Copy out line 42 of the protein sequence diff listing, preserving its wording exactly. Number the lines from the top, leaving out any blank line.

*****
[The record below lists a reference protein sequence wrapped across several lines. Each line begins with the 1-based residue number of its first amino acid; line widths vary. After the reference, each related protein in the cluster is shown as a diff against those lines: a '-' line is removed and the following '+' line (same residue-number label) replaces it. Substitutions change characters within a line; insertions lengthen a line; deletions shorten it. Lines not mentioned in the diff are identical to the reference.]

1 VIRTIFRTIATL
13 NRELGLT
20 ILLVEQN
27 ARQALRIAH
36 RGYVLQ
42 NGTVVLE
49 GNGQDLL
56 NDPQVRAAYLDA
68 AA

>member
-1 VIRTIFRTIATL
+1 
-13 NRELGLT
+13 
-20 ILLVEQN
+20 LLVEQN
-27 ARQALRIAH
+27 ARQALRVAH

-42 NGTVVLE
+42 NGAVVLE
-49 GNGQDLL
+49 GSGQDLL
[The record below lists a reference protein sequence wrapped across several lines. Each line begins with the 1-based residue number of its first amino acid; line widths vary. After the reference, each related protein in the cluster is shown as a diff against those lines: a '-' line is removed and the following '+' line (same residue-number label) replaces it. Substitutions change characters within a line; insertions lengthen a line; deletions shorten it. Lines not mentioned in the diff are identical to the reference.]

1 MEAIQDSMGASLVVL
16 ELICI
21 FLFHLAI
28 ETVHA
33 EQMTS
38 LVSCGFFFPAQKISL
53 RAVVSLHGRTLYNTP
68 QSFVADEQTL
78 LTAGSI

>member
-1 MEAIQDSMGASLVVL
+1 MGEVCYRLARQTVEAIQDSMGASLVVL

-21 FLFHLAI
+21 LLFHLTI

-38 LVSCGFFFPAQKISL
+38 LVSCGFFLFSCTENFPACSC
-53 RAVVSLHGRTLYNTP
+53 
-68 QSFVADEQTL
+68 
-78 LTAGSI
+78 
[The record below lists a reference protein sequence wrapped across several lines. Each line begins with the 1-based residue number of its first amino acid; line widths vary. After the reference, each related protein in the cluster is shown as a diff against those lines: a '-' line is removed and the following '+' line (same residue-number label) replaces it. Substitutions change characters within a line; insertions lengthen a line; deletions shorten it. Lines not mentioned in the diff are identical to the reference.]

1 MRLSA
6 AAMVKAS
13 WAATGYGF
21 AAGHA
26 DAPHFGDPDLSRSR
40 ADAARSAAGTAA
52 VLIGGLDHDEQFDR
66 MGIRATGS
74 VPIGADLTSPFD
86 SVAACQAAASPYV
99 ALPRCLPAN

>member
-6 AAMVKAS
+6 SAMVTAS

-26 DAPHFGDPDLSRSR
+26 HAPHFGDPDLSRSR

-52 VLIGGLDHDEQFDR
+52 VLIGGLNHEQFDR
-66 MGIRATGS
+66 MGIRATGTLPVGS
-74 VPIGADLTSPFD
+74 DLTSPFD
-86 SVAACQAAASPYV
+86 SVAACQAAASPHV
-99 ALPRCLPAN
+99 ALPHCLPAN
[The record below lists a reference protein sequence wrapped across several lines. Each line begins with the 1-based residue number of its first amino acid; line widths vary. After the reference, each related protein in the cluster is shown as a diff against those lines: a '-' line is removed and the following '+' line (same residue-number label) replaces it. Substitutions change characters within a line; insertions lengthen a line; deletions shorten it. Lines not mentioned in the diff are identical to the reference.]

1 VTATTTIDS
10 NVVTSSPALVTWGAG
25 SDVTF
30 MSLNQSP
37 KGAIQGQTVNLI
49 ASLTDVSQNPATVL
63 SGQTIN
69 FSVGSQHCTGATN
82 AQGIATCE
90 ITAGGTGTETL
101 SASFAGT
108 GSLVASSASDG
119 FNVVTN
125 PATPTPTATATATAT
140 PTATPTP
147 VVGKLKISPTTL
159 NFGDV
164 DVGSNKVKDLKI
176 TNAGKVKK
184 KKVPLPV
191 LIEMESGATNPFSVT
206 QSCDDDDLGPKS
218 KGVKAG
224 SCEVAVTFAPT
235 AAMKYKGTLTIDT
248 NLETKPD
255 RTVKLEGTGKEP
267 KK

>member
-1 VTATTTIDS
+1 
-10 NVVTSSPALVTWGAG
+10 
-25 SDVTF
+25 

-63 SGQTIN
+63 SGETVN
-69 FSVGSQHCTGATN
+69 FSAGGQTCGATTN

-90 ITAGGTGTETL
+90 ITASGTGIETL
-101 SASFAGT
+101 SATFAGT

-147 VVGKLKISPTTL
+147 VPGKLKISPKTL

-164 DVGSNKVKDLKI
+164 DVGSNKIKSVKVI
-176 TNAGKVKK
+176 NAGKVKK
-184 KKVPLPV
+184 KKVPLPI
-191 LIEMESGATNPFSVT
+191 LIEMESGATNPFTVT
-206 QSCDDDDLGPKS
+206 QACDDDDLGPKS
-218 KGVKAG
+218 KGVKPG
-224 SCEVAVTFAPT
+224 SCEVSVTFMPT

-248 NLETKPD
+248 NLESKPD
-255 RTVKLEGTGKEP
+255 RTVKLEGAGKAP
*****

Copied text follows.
+53 